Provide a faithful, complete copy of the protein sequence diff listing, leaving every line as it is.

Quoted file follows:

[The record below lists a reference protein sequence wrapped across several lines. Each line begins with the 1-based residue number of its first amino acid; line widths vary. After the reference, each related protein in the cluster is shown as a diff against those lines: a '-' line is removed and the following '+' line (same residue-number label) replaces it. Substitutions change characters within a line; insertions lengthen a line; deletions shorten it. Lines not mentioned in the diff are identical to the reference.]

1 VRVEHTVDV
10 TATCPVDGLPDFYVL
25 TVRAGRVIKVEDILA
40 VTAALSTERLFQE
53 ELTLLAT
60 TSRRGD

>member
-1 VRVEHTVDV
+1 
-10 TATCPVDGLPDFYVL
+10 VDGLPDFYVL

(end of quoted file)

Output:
[The record below lists a reference protein sequence wrapped across several lines. Each line begins with the 1-based residue number of its first amino acid; line widths vary. After the reference, each related protein in the cluster is shown as a diff against those lines: a '-' line is removed and the following '+' line (same residue-number label) replaces it. Substitutions change characters within a line; insertions lengthen a line; deletions shorten it. Lines not mentioned in the diff are identical to the reference.]

1 VRVEHTVDV
10 TATCPVDGLPDFYVL
25 TVRAGRVIKVEDILA
40 VTAALSTERLFQE
53 ELTLLAT
60 TSRRGD

>member
-1 VRVEHTVDV
+1 
-10 TATCPVDGLPDFYVL
+10 VDGLPDFYVL